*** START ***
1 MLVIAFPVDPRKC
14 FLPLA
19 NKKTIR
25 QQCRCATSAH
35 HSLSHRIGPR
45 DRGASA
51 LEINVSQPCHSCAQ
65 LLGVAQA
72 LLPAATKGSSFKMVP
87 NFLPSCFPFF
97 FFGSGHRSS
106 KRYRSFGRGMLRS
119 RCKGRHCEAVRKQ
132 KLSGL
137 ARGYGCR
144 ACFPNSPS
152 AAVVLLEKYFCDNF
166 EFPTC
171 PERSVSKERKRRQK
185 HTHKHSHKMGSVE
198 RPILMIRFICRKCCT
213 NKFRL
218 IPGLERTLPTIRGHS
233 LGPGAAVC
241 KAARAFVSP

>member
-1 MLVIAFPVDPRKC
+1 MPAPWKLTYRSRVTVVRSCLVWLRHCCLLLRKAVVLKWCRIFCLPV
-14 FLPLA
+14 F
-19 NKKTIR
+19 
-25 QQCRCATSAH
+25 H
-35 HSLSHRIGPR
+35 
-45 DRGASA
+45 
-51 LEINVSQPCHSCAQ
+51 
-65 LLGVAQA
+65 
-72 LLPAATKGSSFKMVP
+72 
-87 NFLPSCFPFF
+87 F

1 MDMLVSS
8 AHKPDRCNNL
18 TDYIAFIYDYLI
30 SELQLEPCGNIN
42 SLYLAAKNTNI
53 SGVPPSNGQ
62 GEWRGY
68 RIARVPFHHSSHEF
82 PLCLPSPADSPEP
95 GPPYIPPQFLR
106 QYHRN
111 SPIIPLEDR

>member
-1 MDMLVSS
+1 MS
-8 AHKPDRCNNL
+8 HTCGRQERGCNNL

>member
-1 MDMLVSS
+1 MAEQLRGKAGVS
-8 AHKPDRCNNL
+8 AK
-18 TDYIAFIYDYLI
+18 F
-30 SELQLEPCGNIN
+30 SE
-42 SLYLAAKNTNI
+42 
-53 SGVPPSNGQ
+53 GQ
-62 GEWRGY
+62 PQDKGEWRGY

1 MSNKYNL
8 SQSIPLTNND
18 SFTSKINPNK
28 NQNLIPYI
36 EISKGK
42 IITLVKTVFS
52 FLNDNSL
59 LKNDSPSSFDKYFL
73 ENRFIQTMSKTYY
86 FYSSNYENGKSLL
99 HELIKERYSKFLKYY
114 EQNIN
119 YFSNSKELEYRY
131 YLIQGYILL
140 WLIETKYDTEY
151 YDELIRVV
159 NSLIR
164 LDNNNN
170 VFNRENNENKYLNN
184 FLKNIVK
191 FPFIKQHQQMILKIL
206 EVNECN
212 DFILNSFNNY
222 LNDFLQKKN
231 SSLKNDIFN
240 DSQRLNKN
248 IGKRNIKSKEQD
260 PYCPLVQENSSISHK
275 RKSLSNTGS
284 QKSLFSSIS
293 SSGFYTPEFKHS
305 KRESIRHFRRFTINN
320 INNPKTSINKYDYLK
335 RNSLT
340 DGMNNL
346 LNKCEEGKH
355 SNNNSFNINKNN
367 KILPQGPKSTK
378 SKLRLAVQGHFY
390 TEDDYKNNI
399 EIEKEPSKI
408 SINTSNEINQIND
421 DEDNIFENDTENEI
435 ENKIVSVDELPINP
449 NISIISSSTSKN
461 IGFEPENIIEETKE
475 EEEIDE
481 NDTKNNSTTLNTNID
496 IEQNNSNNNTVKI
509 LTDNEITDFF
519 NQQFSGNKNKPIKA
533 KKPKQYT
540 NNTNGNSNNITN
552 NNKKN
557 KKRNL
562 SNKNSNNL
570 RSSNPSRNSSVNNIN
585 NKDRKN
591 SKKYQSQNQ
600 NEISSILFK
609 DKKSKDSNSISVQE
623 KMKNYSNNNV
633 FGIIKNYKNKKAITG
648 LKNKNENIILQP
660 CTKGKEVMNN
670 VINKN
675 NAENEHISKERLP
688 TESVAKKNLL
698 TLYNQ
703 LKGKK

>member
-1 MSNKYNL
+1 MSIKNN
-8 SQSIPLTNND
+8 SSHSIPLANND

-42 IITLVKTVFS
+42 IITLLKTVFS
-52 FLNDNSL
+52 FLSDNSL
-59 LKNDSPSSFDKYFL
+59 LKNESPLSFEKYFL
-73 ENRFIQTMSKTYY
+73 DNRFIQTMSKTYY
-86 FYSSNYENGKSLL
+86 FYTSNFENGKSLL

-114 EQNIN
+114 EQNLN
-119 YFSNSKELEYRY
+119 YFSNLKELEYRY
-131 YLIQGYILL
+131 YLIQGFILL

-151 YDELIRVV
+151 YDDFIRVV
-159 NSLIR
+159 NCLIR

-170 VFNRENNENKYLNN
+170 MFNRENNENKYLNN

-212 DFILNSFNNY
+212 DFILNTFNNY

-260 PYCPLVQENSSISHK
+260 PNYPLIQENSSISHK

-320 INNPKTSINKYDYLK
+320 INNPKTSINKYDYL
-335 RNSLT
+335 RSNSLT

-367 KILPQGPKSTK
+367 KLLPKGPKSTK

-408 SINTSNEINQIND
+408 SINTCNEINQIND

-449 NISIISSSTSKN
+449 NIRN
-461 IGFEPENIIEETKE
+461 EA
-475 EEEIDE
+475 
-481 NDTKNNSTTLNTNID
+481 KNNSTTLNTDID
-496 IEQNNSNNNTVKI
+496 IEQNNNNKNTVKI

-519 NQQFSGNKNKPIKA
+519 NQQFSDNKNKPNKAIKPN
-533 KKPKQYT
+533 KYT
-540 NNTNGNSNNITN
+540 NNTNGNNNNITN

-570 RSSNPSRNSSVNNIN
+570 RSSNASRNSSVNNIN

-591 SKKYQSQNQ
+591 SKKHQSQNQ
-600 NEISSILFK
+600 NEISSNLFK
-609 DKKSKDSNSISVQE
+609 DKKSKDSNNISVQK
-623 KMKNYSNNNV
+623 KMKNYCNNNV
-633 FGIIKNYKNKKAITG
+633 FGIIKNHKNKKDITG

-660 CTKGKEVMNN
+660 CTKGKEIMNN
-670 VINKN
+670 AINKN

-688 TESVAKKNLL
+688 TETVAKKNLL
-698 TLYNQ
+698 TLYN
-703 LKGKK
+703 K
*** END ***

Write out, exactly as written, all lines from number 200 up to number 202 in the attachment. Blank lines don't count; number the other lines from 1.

-533 KKPKQYT
+533 KYT
-540 NNTNGNSNNITN